Asked whether it would be accurate to describe his departure as a firing, a Squire Patton Boggs spokesman reiterated that the “firm’s leadership decided to part ways with Senator Lott.”
But Lott said in an interview that he and his longtime business partner, former Sen. John Breaux (D-La.), were in talks with another lobbying firm — he declined to say which one— when Squire Patton Boggs found out and took “what I would consider the low road.”
“We were negotiating with another firm, they found out about it, and they tried to take preventative action” to keep the two men from taking lobbying clients with them to another firm, Lott said.
The decision may have backfired: Lott said he had gotten inquiries from three other lobbying firms interested in hiring the duo since Squire Patton Boggs announced his ouster. He expects Breaux to resign from the firm today.
“He’s in the process as we speak,” he said.
Breaux didn’t respond to a request for comment.
Lott represented Mississippi in Congress for more than three decades, first in the House and then in the Senate. He rose to become Senate majority leader but stepped down as leader in 2003 after he drew widespread criticism and a rebuke from President George W. Bush for praising former Sen. Strom Thurmond (R-S.C.).
”I want to say this about my state: When Strom Thurmond ran for president, we voted for him,” Lott said at a 100th birthday party for Thurmond, who ran for president in 1948 on a segregationist platform. “We’re proud of it. And if the rest of the country had followed our lead, we wouldn’t have had all these problems over all these years, either.”
Lott apologized days later for what he described at the time as “a poor choice of words” that “conveyed to some that I embraced the discarded policies of the past.” He resigned from the Senate in 2007 and started a lobbying firm with Breaux, which Squire Patton Boggs bought a decade ago.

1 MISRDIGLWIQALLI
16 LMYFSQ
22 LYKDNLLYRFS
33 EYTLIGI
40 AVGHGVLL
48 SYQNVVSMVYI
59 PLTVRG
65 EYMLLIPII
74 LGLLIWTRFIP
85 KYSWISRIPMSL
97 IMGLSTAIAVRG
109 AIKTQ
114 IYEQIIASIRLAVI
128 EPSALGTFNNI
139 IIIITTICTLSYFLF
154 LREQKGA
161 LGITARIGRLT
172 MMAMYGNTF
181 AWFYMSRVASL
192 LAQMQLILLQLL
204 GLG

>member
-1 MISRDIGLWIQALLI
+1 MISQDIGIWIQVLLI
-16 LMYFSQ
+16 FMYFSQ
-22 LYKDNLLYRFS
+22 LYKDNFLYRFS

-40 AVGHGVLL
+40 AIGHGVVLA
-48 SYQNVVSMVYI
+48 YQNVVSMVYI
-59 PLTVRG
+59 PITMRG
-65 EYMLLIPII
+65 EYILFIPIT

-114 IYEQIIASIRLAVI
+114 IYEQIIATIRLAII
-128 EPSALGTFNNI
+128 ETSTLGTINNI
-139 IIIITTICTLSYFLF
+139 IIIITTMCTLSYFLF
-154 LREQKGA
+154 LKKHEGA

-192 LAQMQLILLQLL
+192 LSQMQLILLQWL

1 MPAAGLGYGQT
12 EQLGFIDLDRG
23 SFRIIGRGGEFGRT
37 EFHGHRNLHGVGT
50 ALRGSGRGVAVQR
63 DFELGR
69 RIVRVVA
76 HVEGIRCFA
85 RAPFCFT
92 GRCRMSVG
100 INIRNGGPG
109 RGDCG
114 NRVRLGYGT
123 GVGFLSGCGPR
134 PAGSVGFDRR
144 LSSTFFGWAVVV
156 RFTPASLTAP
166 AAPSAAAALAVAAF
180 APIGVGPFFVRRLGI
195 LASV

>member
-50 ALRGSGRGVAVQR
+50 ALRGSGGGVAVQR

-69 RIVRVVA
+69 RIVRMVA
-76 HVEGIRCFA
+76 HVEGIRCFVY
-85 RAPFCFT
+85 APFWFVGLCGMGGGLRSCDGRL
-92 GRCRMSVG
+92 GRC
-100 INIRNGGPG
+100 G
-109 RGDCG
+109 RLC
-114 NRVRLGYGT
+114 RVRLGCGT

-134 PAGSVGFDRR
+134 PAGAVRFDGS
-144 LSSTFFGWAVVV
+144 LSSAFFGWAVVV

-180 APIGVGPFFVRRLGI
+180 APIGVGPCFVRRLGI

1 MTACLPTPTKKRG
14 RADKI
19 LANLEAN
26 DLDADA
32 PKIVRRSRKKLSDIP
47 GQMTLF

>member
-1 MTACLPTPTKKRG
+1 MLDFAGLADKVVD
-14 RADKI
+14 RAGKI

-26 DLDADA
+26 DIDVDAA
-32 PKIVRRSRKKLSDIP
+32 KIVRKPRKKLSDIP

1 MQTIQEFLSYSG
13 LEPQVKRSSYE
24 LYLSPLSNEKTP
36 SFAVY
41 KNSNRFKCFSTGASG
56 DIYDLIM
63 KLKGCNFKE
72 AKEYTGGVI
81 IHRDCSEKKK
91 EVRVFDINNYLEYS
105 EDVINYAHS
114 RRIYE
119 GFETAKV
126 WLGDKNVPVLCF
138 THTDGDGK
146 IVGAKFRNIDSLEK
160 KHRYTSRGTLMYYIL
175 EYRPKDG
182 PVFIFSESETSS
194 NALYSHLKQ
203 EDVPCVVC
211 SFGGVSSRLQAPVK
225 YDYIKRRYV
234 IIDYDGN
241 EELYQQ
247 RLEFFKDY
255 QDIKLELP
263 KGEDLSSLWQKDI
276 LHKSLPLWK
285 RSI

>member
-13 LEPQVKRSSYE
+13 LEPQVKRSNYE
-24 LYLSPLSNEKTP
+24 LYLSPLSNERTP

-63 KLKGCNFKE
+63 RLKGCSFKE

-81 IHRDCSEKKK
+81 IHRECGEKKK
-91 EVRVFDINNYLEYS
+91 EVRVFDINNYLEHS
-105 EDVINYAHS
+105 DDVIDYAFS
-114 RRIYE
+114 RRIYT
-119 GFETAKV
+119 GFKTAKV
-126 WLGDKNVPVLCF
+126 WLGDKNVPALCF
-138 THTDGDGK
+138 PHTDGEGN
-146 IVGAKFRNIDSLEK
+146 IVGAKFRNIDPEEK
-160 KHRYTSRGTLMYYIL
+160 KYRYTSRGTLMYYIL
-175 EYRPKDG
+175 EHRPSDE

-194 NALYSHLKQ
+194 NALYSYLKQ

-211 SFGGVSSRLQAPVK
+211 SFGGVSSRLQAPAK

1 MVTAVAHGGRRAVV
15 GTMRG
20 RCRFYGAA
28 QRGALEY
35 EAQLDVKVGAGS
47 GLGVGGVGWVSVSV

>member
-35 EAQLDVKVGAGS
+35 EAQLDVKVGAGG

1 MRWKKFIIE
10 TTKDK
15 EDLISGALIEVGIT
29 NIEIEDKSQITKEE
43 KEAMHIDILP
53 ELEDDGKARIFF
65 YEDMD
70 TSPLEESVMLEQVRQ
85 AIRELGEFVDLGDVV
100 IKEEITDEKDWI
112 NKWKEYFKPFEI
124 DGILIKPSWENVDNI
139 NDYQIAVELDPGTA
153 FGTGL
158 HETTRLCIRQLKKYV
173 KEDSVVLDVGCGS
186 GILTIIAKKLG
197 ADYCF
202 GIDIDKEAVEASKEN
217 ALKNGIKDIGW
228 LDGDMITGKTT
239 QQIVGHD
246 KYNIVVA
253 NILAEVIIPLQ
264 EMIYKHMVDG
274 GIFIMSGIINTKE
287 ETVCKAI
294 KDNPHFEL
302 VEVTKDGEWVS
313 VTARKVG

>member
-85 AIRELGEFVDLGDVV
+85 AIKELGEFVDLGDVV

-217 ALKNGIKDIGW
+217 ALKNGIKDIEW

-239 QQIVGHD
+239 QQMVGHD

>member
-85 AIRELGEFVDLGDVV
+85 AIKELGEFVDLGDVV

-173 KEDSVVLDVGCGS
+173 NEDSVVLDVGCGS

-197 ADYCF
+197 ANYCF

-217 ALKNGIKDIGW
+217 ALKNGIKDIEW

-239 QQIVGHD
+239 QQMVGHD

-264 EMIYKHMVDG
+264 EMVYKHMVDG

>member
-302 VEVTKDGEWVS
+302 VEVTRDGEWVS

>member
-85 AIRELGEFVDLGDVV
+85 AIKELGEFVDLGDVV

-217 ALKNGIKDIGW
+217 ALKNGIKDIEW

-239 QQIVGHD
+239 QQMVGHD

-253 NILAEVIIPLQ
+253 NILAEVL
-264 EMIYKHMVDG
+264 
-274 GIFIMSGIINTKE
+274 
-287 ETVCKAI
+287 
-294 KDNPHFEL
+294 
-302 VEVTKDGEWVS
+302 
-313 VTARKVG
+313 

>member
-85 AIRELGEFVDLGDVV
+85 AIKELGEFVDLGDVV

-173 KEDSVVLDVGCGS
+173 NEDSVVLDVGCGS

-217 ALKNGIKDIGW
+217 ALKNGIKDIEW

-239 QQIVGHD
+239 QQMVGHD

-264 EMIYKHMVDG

It’s not clear why the firm fired Lott but not Breaux. No one in the firm’s leadership called Lott to inform him why he had been sacked, Lott said. But he said he suspected it had something to do with his remarks about Thurmond. “That’s the impression that I got,” he said.
Squire Patton Boggs wouldn’t say whether Lott’s comments about Thurmond contributed to his firing.
Lott and Breaux had been looking to leave Squire Patton Boggs for a number of reasons, Lott said, including the hassles of navigating conflicts of interest between lobbying clients and legal ones as well as the across-the-board pay cuts the firm announced last month as legal work dried up during the pandemic.
Squire Patton Boggs has been changed dramatically since Breaux and Lott arrived a decade ago, when the firm was still known as Patton Boggs and run by Thomas Hale Boggs Jr., the legendary lobbyist who built it into the top lobbying shop in Washington. Many of the firm’s top lobbyists left for other firms after it merged with the larger law firm Squire Sanders in 2014. Boggs died the same year.
Lott lobbied for 20 of the firm’s clients in the first quarter of this year, including Nissan, SpaceX, UnitedHealth, Airlines for America, United Technologies and the National Association of Broadcasters, according to disclosure filings. While the firm said in its statement that it wanted to change up its leadership, it was still promoting Lott as a leader of its lobbying team as recently as last year.
After Squire Patton Boggs hired former Reps. Joe Crowley (D-N.Y.) and Bill Shuster (R-Pa.) last year, the firm tweeted a photo of the pair with Lott, Breaux and former House Speaker John Boehner. “The new-look #TeamSPB public policy practice,” the firm wrote.